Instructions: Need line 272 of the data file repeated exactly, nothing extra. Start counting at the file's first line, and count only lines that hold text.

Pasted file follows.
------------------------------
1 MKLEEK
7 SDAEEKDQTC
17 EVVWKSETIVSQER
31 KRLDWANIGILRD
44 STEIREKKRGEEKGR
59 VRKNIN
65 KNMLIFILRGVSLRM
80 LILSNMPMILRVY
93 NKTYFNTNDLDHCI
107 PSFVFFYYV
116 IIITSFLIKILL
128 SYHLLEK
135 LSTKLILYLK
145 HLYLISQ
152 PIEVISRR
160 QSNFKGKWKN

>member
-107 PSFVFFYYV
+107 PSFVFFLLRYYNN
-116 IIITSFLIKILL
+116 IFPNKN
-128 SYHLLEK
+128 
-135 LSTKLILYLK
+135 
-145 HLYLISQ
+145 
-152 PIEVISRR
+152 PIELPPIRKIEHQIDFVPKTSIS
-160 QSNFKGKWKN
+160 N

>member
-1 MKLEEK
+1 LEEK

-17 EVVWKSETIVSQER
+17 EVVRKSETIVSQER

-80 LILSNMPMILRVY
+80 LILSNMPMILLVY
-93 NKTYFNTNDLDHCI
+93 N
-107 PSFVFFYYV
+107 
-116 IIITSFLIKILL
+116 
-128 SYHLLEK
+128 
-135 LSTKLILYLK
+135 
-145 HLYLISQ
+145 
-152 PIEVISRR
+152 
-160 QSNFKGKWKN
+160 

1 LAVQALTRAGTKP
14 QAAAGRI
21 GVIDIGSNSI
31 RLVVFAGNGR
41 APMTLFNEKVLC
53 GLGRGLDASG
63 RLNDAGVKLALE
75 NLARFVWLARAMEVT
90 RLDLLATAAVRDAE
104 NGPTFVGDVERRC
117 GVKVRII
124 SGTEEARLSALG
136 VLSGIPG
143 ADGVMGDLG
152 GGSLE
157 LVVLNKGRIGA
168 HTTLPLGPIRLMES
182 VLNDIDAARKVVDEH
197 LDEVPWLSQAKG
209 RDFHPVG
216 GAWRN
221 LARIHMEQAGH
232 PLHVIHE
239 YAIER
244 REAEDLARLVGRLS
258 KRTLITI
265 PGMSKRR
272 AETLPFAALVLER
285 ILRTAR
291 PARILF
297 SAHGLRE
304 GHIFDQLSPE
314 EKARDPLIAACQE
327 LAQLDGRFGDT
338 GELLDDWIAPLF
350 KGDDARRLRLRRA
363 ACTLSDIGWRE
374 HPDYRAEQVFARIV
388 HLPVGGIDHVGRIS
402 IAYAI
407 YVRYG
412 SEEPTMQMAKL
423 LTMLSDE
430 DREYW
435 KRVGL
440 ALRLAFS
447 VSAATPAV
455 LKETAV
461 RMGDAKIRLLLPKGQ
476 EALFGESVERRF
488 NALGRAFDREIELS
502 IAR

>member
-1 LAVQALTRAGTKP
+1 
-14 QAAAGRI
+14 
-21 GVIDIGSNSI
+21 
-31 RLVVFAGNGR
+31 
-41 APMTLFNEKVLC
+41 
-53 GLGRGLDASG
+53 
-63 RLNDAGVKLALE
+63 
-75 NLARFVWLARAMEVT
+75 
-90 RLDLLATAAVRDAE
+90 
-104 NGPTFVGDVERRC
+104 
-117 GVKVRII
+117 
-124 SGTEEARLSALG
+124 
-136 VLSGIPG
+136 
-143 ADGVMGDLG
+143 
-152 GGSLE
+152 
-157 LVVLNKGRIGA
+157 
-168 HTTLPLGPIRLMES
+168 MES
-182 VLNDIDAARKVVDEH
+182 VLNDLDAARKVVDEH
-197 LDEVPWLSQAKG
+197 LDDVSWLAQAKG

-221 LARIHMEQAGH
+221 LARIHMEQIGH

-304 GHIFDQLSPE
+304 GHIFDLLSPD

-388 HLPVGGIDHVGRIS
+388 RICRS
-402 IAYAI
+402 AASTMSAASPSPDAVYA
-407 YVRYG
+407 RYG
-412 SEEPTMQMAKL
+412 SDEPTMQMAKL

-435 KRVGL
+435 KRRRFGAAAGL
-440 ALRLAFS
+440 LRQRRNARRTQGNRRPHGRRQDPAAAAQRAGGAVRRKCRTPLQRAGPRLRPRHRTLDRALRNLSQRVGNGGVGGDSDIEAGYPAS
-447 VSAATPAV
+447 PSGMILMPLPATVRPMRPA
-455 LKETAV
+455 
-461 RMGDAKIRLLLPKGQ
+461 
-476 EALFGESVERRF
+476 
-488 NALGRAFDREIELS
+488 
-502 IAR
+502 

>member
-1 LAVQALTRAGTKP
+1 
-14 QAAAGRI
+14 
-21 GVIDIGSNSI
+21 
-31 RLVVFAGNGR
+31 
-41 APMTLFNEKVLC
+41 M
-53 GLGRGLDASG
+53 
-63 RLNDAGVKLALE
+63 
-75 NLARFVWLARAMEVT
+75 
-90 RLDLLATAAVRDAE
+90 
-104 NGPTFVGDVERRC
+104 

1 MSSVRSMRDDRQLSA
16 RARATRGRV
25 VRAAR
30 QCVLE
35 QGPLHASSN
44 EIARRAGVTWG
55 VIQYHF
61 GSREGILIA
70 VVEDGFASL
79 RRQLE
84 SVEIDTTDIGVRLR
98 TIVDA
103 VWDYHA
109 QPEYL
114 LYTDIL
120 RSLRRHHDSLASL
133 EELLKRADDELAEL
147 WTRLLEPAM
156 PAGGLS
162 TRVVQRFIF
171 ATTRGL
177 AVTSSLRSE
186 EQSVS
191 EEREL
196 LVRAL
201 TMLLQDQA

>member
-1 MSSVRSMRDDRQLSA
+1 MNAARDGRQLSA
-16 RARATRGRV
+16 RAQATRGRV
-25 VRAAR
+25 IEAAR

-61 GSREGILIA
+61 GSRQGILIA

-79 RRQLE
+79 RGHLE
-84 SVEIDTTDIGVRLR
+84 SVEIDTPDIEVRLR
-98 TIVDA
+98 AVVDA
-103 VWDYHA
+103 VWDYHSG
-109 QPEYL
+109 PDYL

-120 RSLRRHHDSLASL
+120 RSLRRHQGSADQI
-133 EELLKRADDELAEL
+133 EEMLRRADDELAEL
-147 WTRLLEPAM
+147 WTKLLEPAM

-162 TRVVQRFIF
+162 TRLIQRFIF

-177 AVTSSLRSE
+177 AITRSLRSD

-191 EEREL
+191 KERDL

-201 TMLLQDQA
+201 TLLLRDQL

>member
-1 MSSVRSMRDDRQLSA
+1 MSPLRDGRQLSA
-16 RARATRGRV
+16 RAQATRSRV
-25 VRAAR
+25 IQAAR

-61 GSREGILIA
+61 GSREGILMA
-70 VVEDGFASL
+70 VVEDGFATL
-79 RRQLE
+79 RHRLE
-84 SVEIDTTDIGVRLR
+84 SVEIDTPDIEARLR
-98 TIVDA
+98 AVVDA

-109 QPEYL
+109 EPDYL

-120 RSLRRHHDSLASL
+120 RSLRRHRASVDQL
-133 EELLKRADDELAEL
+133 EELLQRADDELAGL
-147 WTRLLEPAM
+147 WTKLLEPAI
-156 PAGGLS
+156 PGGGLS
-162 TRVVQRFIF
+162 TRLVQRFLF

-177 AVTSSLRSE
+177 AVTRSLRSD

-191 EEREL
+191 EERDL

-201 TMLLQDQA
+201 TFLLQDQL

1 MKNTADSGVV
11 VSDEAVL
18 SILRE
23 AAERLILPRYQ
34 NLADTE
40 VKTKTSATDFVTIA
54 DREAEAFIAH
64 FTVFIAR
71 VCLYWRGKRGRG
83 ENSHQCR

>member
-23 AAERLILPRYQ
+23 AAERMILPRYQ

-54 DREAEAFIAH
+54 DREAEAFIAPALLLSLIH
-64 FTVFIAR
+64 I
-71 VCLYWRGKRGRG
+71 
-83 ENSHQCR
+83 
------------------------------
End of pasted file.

+109 EPDYL